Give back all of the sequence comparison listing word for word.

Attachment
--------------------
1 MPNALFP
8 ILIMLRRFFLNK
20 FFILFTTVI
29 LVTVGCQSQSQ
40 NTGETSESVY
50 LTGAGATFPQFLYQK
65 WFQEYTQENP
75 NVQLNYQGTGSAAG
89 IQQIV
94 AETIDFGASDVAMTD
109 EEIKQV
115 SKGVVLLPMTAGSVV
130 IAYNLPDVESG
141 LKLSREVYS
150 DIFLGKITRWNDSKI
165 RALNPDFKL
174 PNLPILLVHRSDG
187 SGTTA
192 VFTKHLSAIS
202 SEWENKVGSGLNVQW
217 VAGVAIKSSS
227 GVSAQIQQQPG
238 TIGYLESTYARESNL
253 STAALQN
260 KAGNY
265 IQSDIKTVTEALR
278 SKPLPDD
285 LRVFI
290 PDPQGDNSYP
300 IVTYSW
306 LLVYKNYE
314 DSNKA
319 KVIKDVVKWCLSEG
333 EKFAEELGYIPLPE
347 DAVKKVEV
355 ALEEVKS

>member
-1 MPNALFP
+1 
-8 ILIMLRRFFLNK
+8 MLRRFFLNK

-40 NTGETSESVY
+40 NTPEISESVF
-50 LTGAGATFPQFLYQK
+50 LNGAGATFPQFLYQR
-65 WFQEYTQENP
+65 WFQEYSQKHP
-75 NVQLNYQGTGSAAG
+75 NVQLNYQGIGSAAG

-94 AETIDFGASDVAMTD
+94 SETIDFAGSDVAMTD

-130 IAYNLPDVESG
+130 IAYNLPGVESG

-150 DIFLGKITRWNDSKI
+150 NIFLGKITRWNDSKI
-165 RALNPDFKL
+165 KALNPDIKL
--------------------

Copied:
1 MPNALFP
8 ILIMLRRFFLNK
20 FFILFTTVI
29 LVTVGCQSQSQ
40 NTGETSESVY
50 LTGAGATFPQFLYQK
65 WFQEYTQENP
75 NVQLNYQGTGSAAG
89 IQQIV
94 AETIDFGASDVAMTD
109 EEIKQV
115 SKGVVLLPMTAGSVV
130 IAYNLPDVESG
141 LKLSREVYS
150 DIFLGKITRWNDSKI
165 RALNPDFKL
174 PNLPILLVHRSDG
187 SGTTA
192 VFTKHLSAIS
202 SEWENKVGSGLNVQW
217 VAGVAIKSSS
227 GVSAQIQQQPG
238 TIGYLESTYARESNL
253 STAALQN
260 KAGNY
265 IQSDIKTVTEALR
278 SKPLPDD
285 LRVFI
290 PDPQGDNSYP
300 IVTYSW
306 LLVYKNYE
314 DSNKA
319 KVIKDVVKWCLSEG
333 EKFAEELGYIPLPE
347 DAVKKVEV
355 ALEEVKS

>member
-1 MPNALFP
+1 
-8 ILIMLRRFFLNK
+8 MLRRFFLNK

-40 NTGETSESVY
+40 NTPEISESVF
-50 LTGAGATFPQFLYQK
+50 LNGAGATFPQFLYQR
-65 WFQEYTQENP
+65 WFQEYSQKHP
-75 NVQLNYQGTGSAAG
+75 NVQLNYQGIGSAAG

-94 AETIDFGASDVAMTD
+94 SETIDFAGSDVAMTD

-130 IAYNLPDVESG
+130 IAYNLPGVESG

-150 DIFLGKITRWNDSKI
+150 NIFLGKITRWNDSKI
-165 RALNPDFKL
+165 KALNPDIKL